An album composed in Brooklyn typically doesn’t sound like the sleepy countryside in the South. That is unless said album is written on a Collings 0002H and recorded in the writer’s native Nashville after he does a quick stint living in Montana. Luke Roberts’s sophomore effort, The Iron Gates At Throop And Newport, entwines those influences with simple lyrics and intricate instrumentals via cameo appearances by Billy Contaraz on fiddle and mandolin and Emily Sunblad on vocals.
Lyrically, Roberts bounces back and forth between being sour over a relationship to hopelessly waiting on love to respond. On opener “I Don’t Want You Anymore,” Roberts takes a stance on leaving a relationship, yet on “Will You Be Mine,” he longs for the opposite: “Will you be mine when the stars come out/Beyond the shadow of a doubt?/Will anything ever be fine/Or will you ever be mine?” He plays with both emotional sides instrumentally as well. On “Every Time,” the fiddle and mandolin play parallel riffs of equally sad and happy moments. “Old Fashioned Woman” follows the same pattern with brooding basslines thumping under twangy, upbeat guitar pricks.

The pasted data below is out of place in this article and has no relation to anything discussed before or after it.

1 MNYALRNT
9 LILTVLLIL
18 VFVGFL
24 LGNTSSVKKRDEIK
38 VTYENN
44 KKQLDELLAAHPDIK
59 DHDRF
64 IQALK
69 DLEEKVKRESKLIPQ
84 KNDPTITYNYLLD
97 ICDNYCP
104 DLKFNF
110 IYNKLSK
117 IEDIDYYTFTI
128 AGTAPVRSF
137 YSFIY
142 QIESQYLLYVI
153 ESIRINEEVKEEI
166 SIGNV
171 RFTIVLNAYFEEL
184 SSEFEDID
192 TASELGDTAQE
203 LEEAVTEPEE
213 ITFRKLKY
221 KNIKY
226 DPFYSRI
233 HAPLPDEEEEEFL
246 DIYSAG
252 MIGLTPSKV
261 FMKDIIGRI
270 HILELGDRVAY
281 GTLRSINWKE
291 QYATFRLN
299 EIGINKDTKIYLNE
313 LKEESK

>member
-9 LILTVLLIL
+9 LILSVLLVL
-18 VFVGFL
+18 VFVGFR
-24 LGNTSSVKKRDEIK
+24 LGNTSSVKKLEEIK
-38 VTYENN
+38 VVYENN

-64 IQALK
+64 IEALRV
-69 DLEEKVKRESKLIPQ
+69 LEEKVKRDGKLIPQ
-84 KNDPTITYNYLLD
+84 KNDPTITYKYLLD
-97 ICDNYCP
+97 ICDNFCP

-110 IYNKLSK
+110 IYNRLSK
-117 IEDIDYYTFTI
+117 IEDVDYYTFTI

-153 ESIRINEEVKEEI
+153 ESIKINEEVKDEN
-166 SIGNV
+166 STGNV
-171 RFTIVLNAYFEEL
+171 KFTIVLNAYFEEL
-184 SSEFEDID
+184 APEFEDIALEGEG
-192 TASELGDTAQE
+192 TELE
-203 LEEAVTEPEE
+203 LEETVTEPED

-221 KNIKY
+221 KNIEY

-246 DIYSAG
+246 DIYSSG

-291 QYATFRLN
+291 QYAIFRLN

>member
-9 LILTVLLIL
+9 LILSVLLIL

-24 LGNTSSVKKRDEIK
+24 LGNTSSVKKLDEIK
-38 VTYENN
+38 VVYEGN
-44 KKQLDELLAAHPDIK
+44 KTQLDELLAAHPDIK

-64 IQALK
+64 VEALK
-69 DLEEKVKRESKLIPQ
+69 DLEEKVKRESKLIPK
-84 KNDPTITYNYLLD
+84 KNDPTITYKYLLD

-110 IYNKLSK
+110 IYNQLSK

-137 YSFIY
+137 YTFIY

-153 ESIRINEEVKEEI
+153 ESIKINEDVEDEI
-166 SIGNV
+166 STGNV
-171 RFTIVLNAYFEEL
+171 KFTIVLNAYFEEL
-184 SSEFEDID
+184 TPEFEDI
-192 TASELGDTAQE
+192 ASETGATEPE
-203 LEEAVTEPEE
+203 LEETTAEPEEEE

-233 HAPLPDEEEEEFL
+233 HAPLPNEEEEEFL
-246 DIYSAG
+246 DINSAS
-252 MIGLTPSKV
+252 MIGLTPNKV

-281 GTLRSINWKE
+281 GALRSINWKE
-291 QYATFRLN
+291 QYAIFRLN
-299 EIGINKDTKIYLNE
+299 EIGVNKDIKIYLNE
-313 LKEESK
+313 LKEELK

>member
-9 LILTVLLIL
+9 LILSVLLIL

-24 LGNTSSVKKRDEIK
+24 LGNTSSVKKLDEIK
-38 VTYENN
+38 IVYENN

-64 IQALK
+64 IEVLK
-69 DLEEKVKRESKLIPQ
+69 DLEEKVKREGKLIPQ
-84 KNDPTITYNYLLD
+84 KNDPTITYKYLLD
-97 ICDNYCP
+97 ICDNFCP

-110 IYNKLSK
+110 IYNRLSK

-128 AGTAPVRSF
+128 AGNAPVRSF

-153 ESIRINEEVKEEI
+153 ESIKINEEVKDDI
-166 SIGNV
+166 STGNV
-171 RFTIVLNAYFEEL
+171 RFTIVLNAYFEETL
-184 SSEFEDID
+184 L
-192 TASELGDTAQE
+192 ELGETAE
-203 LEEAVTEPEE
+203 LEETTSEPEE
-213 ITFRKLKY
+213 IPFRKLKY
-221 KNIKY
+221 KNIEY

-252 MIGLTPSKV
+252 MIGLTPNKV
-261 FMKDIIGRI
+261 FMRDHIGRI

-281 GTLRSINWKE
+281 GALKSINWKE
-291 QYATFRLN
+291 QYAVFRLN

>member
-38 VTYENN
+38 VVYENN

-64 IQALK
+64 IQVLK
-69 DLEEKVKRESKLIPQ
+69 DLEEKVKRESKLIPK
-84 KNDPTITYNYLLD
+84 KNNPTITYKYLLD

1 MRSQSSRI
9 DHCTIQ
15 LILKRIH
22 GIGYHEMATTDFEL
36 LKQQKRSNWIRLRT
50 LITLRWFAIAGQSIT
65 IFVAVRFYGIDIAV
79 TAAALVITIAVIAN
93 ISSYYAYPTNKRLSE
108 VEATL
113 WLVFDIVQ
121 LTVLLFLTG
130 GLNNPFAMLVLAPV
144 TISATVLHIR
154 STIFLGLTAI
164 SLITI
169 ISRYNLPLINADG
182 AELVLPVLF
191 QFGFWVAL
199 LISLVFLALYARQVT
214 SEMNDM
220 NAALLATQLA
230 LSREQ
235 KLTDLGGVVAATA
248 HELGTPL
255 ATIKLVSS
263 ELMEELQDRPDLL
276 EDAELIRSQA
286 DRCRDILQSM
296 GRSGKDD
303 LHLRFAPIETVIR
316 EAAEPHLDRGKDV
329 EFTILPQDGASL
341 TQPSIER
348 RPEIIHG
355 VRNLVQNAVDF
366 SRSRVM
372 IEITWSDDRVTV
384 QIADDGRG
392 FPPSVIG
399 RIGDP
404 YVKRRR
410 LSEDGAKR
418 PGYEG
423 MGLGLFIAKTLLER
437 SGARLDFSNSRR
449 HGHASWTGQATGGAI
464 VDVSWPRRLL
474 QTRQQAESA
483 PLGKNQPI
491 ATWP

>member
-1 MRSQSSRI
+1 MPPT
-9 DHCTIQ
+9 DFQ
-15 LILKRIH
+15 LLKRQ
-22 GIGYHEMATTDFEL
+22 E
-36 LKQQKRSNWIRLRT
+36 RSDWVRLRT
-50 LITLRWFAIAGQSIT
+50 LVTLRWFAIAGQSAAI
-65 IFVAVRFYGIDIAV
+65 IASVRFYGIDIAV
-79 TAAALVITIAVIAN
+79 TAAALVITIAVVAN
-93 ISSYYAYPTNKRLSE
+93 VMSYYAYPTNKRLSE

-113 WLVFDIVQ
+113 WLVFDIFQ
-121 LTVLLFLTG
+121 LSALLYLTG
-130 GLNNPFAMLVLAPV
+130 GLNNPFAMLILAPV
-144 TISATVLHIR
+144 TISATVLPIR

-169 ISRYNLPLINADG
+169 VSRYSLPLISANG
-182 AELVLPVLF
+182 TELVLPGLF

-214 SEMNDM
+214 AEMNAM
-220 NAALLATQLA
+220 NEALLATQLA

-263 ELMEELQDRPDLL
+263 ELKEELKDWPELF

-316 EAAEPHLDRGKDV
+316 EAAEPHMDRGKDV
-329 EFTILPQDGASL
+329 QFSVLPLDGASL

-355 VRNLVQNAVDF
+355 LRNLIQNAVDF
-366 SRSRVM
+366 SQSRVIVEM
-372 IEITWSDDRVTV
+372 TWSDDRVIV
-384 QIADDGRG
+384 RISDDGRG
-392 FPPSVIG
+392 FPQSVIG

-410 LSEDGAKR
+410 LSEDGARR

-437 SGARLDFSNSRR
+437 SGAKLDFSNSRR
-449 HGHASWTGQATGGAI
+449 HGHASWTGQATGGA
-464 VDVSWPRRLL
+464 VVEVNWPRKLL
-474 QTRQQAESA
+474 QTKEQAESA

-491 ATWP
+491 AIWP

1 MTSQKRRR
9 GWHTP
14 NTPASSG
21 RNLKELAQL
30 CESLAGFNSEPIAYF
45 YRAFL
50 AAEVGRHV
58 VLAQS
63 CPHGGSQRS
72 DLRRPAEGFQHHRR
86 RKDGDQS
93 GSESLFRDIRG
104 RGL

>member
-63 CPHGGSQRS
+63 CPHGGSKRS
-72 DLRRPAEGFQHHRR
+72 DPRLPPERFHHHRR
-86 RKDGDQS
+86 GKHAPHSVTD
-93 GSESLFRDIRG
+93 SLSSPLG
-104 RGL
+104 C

While Roberts’s debut, Big Bells And Dime Songs, went for a sparser sound, Iron Gates sees Roberts adding more layers. It’s less bedroom, more band-centered than his previous work, but the music still feels uncomplicated, as Roberts doesn’t sway from the sweet simplicity of his country-folk blend.